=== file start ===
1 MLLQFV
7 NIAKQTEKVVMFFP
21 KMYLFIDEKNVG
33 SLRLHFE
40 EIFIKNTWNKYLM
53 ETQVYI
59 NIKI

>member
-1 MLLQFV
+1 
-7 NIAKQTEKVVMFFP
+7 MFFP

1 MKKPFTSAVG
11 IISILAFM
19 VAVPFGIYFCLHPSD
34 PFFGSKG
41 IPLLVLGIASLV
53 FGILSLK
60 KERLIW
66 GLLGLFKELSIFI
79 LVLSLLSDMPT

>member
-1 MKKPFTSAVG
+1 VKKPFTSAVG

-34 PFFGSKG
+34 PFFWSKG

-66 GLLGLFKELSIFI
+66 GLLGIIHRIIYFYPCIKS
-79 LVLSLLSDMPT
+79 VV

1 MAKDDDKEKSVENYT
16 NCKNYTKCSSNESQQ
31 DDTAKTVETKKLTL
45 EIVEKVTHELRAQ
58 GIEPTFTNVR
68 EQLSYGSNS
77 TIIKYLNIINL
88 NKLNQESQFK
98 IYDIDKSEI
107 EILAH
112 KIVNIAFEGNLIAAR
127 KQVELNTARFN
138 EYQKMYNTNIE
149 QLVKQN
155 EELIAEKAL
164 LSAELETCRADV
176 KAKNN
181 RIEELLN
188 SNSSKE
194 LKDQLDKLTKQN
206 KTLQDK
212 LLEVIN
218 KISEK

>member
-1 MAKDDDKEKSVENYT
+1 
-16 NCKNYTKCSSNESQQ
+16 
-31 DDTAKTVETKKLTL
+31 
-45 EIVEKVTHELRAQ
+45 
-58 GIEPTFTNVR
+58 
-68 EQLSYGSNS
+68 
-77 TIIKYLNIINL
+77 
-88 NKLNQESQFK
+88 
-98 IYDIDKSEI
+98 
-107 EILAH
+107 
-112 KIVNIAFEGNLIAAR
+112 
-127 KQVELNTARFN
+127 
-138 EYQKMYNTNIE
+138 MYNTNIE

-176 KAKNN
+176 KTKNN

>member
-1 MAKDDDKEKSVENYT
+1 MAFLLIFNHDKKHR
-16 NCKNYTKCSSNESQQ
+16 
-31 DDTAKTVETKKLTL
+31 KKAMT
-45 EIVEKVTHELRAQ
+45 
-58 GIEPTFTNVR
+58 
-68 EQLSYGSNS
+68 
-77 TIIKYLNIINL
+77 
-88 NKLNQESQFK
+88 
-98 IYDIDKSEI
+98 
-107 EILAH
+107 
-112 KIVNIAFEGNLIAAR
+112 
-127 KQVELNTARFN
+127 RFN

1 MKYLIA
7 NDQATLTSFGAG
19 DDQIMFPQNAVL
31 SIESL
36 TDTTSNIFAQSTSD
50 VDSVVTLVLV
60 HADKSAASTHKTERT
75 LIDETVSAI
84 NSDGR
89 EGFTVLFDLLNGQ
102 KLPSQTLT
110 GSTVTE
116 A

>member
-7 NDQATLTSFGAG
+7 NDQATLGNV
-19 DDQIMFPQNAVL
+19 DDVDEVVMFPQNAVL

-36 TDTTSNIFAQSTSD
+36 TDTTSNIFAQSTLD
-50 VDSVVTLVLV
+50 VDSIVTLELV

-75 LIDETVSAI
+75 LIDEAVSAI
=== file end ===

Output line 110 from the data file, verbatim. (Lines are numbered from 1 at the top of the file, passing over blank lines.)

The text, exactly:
19 DDQIMFPQNAVL